Data centre pros look to power system upgrades in 2021
ABB Power Conversion has issued a new data report, 'Data Overload: Powering Data Centres in the New Normal' that explores the unprecedented demand on data centres in 2020 as well as long term impacts that will shape data centre operations for years to come.
Not surprisingly, 96% of data centre professionals surveyed reported that demand on their data centre increased in 2020, which could indicate why 53% of those surveyed are likely to consider power system upgrades to meet increased demand in the future.
“The impact of COVID-19 fundamentally accelerated the concept of mission critical. Overnight, businesses became even more reliant on the cloud to enable operations, processes and remote collaboration. This immediate transition would not have been possible without data centres backed by efficient and reliable power systems,” said Jeff Schnitzer, president, ABB Power Conversion.
“Power is the ultimate enabler. Not only for rapidly scaling data centre operations to meet exponential demand, but for energising the on-going digital transformation that’s the beating heart of technology and smart societies of the future. And data centre power architectures are core components of this.”
Addressing increased demand: top considerations and concerns for data centre operators
If there’s one known for the data centre industry, it’s that demand will only continue to increase in a market that was already growing exponentially before the pandemic. However, ABB’s survey found that data centre professionals are mixed in terms of how they plan to respond and address demand in the future:
- More than half (53%) of data centre professionals surveyed are likely to consider power system upgrades.
- 49% are likely to consider building new data centre space to meet increased demands in the future.
- A quarter of respondents are unlikely to build new space while 49% are likely to consider maximising their current space to increase density.
Regardless of how operators address ever-increasing demand, the continued reliance on the cloud to power businesses, the rise of cloud-based business platforms and the growth of enterprise cloud hyperscalers - above and beyond the impacts of COVID-19 - are resulting in warranted concerns for data centre professionals.
Among them, it’s not surprising to find that services and maintenance was specified as the leading concern at 34%, followed by power usage (32%) and scalability (30%).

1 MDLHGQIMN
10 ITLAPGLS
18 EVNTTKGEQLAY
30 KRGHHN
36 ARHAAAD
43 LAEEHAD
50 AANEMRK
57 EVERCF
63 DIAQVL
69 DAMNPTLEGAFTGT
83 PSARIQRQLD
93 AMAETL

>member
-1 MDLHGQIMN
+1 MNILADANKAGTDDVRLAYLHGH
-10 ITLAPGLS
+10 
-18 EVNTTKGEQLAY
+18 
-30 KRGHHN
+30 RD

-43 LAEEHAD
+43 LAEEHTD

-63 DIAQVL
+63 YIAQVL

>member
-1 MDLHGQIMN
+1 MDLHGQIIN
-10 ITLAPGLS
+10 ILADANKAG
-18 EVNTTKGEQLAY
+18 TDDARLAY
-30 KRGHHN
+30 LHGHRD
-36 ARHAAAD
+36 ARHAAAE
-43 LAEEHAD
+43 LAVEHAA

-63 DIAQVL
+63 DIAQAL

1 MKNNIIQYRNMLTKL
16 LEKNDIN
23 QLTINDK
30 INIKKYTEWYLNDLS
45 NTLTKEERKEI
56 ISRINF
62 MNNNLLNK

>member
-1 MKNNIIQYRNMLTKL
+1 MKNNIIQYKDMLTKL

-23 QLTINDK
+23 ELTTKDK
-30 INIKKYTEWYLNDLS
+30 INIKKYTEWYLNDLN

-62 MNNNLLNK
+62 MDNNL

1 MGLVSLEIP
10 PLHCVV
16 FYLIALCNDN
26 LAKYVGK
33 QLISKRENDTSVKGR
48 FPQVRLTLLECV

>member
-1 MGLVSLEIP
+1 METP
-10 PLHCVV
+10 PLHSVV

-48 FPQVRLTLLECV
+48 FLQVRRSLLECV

In an era where remote business continuity is reliant on data centre up-time, managing data centre power systems and having the capacity to scale-up the power architecture through system upgrades or greenfield builds are critical factors to meet increased demand. And having a trusted, reliable 24/7 services team in place to help manage data centre power systems is essential.
Powering Data Centres of the Future
Now more than ever, data centre operators must reimagine and reprioritise the power architectures at the heart of their facilities as a main factor for scale. According to ABB’s report, more than half (52%) of survey respondents are likely to consider direct current (DC) power architectures as right-fit upgrades to supplement existing power systems if they are upgrading or were to upgrade their data centre’s power system.
Unlike a centralised Alternating Current (AC) UPS architecture, a distributed DC power architecture is scalable at the cabinet level, allowing power capacity to be purchased and added, as well as allowing power levels to be adjusted, with each cabinet as needed throughout its life cycle.
“A distributed DC power architecture is designed to scale, which is precisely what’s needed in a world where rapid, unexpected spikes in data and customer demand is the new norm,” added Vito Savino, Wireline and Data Centre Segment Leader, ABB Power Conversion.
“And having a trusted team in place that knows and understands the nuances and criticality of data centre power can help put minds at ease in 2021 and beyond as demand continues to balloon - especially with the rollout of 5G and the interconnectivity it enables.”
For more insights on data centre demand in 2020 and key areas of opportunity to optimise how data centres are powered, 'Data Overload: Powering Data Centres in the New Normal'.